It is now clear as daylight that an Indian nuclear force would be designed to cover not only Pakistan but China as well. What was unstated for long has come into the open not just with the frequent remarks of the Defence Minister about China but also as revealed by the contents of Mr. Vajpayee's letter to the U.S. President, Mr. Bill Clinton, after the Pokhran tests, in which there was a reference to ``a big neighbour'' with nuclear weapons. Moreover, even earlier the more substantive discussions on an Indian nuclear force - as contained in the writings of Gen. K. Sundarji and Brig. Vijai Nair - were based on the need to target both countries. If these are the threat perceptions that have been identified, then there are obvious implications for both the size of the arsenal and the sophistication of the delivery systems.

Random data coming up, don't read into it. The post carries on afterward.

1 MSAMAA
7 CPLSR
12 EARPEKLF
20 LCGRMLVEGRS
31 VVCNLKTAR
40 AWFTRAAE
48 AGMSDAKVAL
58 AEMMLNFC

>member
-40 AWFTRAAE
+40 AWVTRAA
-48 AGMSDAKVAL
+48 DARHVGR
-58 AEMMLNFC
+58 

*Number of nuclear bombs: The projections made outside the Government are for an arsenal of 125-150 bombs. Each would be of just 15-20 kiloton (KT) capacity, of the kind dropped on Hiroshima and Nagasaki. Gen. Sundarji, for instance, arrived at a figure of 150 based on the assumption that deterrence would require the ability to devastate five cities in Pakistan and 10 in China, each with three bombs. After taking into account losses in a first strike from an adversary, an Indian second-strike capability would require an arsenal of closer to 150 warheads. Brig. Nair also arrived at approximately the same number. This figure has also been talked about for decades. A recently declassified U.S. State Department telegram to the U.S. Embassy in New Delhi in 1966 refers to ``(the former AEC official) Sethna's own figure of 150 bombs for a credible deterrent.''